Help and Strategies

Bullying vs Mobbing?

Is it Bullying or Mobbing?[ii]

Bullying and mobbing are different. Both involve aggressive and hostile behaviours directed towards a ‘target’.

  • Church bullying happens in relational situations between one or a few bullies and a victim.  Bullies are aggressive in the way they deal with others. These behaviours can include repeated harassing or ‘pushy’ behaviour, offending others and excluding them from events or activities (isolating). This will eventually have a negative impact the targeted person’s service within the church and their sense of belonging within the church community.
  • Mobbing is more complicated. Several factors come into play including the personality of the individuals involved, group dynamics within the church and organizational dynamics (church leadership). Mobbing is more intentional and calculated and has further reaching consequences. Church bullies in this case engage in repeated hostile, unethical communication; ganging up on; and conspiracy with the ithe-person-vector-abstract_MkZNCev_ntent to eliminate the targeted person(s) from the church community. In church circles this is sometime referred to as a ‘forced exit’.

The critical factor that distinguishes between church bullying and church mobbing is the involvement of church leadership in the bullying situation.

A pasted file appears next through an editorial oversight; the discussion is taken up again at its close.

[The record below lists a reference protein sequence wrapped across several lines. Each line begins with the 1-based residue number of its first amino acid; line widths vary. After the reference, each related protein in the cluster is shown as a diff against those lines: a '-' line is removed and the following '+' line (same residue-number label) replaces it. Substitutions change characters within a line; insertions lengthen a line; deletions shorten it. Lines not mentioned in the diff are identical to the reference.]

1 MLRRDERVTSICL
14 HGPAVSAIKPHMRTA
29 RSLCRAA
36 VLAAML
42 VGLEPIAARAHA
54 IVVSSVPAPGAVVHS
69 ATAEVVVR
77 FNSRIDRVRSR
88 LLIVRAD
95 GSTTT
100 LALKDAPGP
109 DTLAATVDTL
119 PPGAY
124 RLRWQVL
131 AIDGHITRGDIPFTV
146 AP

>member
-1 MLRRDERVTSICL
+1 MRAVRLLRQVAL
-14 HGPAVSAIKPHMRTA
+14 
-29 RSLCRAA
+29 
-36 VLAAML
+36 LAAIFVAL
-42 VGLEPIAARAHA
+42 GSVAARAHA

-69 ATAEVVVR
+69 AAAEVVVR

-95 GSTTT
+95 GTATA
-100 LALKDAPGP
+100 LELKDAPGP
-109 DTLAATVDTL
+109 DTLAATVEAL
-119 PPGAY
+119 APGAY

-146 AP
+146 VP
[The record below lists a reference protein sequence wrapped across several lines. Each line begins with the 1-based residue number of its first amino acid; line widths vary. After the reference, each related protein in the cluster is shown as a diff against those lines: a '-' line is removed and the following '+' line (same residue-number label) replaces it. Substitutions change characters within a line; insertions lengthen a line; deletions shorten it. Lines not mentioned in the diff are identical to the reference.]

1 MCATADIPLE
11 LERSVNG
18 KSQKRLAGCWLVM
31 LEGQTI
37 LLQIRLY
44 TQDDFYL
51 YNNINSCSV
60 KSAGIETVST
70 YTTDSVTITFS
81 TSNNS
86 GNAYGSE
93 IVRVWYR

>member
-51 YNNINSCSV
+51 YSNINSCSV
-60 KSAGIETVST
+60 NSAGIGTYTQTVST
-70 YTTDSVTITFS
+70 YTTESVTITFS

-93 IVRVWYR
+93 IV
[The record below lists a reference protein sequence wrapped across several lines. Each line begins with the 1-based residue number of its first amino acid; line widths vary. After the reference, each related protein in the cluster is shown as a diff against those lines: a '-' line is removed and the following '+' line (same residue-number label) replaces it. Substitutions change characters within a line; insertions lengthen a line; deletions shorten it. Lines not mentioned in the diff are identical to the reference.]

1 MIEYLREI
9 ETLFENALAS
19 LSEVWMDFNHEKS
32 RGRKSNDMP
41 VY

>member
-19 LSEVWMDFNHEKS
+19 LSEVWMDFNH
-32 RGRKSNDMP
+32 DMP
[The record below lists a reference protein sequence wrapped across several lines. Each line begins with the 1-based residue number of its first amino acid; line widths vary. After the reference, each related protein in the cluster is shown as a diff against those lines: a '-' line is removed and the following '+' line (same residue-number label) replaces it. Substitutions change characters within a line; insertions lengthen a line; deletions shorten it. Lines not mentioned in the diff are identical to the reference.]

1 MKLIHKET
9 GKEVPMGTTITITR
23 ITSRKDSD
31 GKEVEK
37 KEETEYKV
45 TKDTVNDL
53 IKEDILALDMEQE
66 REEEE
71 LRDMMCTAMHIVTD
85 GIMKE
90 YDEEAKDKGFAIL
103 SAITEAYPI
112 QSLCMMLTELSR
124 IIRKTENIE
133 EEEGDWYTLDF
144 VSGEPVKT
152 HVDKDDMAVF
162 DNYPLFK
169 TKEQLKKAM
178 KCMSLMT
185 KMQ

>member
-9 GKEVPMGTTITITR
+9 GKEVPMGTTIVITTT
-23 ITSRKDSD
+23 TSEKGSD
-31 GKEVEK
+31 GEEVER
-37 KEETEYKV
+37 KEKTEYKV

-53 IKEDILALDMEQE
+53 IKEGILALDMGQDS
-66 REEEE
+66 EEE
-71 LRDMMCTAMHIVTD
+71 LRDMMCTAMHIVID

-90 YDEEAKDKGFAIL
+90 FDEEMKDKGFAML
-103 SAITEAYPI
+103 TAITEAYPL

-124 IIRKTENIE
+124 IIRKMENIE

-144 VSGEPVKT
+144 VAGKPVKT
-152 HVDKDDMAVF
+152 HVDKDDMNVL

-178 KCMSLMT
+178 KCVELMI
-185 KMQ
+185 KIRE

• Organizational involvement is present with mobbing and absent with bullying.
The destructive, divisive behaviour that we are seeing in many churches today    fits the definition of mobbing.

Four Components of Church Mobbing (Bullying)

The Targeted Individuals:

  • Usually those in a leadership role. These are not necessarily ‘weak’ individuals although some targets can be vulnerable, sensitive people. Often they are strong, Type A and among the most competent in the organization.
  • Leaders who view their role as a career or calling not just a job. Targets can be conscientious high achievers
  • Can have a tendency to be people pleasers, with poor conflict management and confrontational skills.
  • They are often not aware of the coordinated network of individual and organizational involvement leading to their exit.

Those who Engage in Mobbing (bullying): 

  • Can be volunteer or paid church leaders, church staff members or congregation members.
  • They are masters of impression management and deliberately create a negative or misleading image of the targeted individual or group of individuals. They control the information about the victim and therefore become the ‘ringleader of the in group’.
  • They exhibit recognizable red flag behaviours. (see Characteristics)

The Bystanders:australia-head-in-sand-climate-change

  • Those within the congregation or denomination who know the truth do not come forward (the silent majority).

The Church Organization:

  • Those within the church or denomination who have the power to stop the mobbing (bullying) but instead either turn a blind eye or join in. (elders, deacons, denominational leaders, etc.)
  • Mobbing prone churches often do not have any clearly defined processes for solving problems. There is often confusion about roles, expectations and procedures.
  • Times of rapid growth, transition and decline make a church more susceptible to mobbing (bullying).
  • Hostile communication patterns (gossip is the primary form of this) are present.

 

[i] Sczarro, Peter. (2011) Emotionally Healthy Spirituality

[ii] Much of the description of ‘mobbing’ has been gleaned from a literature review of mobbing research published by Duffy,M & Sperry,L (2012) Mobbing: Causes, Consequences and Solutions. New York, New York. Oxford University Press.

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